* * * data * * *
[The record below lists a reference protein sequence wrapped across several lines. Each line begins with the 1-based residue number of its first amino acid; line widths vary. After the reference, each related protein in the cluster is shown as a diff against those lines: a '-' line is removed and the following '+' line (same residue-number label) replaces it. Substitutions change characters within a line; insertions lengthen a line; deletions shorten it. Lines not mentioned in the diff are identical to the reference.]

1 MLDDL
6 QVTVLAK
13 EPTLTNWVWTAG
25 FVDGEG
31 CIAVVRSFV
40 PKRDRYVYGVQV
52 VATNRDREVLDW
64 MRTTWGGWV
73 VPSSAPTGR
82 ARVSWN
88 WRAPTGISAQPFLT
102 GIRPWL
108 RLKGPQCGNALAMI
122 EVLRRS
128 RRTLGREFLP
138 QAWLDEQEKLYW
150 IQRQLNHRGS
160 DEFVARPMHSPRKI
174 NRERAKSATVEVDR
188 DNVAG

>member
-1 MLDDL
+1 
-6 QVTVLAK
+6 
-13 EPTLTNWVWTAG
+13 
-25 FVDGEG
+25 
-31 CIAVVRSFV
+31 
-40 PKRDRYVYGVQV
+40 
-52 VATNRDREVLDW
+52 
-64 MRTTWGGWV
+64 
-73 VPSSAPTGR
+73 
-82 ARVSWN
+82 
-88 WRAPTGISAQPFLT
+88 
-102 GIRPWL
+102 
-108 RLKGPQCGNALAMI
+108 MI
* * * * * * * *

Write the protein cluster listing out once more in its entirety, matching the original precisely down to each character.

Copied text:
[The record below lists a reference protein sequence wrapped across several lines. Each line begins with the 1-based residue number of its first amino acid; line widths vary. After the reference, each related protein in the cluster is shown as a diff against those lines: a '-' line is removed and the following '+' line (same residue-number label) replaces it. Substitutions change characters within a line; insertions lengthen a line; deletions shorten it. Lines not mentioned in the diff are identical to the reference.]

1 MLDDL
6 QVTVLAK
13 EPTLTNWVWTAG
25 FVDGEG
31 CIAVVRSFV
40 PKRDRYVYGVQV
52 VATNRDREVLDW
64 MRTTWGGWV
73 VPSSAPTGR
82 ARVSWN
88 WRAPTGISAQPFLT
102 GIRPWL
108 RLKGPQCGNALAMI
122 EVLRRS
128 RRTLGREFLP
138 QAWLDEQEKLYW
150 IQRQLNHRGS
160 DEFVARPMHSPRKI
174 NRERAKSATVEVDR
188 DNVAG

>member
-1 MLDDL
+1 
-6 QVTVLAK
+6 
-13 EPTLTNWVWTAG
+13 
-25 FVDGEG
+25 
-31 CIAVVRSFV
+31 
-40 PKRDRYVYGVQV
+40 
-52 VATNRDREVLDW
+52 
-64 MRTTWGGWV
+64 
-73 VPSSAPTGR
+73 
-82 ARVSWN
+82 
-88 WRAPTGISAQPFLT
+88 
-102 GIRPWL
+102 
-108 RLKGPQCGNALAMI
+108 MI